Dutch music stars who deceased at age 37

Here are 3 famous musicians from Netherlands died at 37:

Edith Mastenbroek

Edith Mastenbroek (March 23, 1975 The Hague-August 23, 2012) was a Dutch personality.

Edith Mastenbroek was a Dutch politician who served as a Member of the European Parliament (MEP) from 2004 to 2009 for the Labour Party (PvdA). During her tenure, she focused on issues such as human rights, gender equality, and environmental policy. After leaving politics, she worked as a consultant for various organizations, including the Dutch government and the United Nations. Mastenbroek was also an advocate for women in politics and was a founding member of the Women's Caucus, a network of female Members of the European Parliament. She was just 37 years old when she passed away, leaving behind a legacy of advocacy and public service.

Edith Mastenbroek was born in The Hague in the Netherlands and obtained a degree in political science from Leiden University. She began her political career as a member of the Dutch Youth Council, an organization that represents the interests of young people in the Netherlands. In 2004, Mastenbroek was elected to the European Parliament where she served on several committees, including the Committee on Civil Liberties, Justice and Home Affairs, and the Committee on Women's Rights and Gender Equality.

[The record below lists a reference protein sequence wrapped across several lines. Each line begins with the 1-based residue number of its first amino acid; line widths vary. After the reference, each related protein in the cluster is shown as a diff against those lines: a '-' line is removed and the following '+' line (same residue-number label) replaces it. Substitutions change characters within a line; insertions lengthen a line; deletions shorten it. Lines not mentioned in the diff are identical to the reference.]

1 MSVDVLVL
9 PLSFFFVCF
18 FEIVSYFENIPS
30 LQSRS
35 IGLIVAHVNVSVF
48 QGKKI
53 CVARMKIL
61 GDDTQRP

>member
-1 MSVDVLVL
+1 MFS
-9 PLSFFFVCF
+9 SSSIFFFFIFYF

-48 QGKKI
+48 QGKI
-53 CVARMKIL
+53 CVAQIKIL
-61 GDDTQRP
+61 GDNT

During her time in office, Mastenbroek was a vocal advocate for marginalized communities and worked to increase awareness of issues such as human trafficking, domestic violence, and discrimination. She also championed environmental causes, particularly in relation to sustainable agriculture and energy policy. Additionally, she was a strong supporter of the European Union and believed that it was crucial for promoting peace, democracy, and human rights both within Europe and around the world.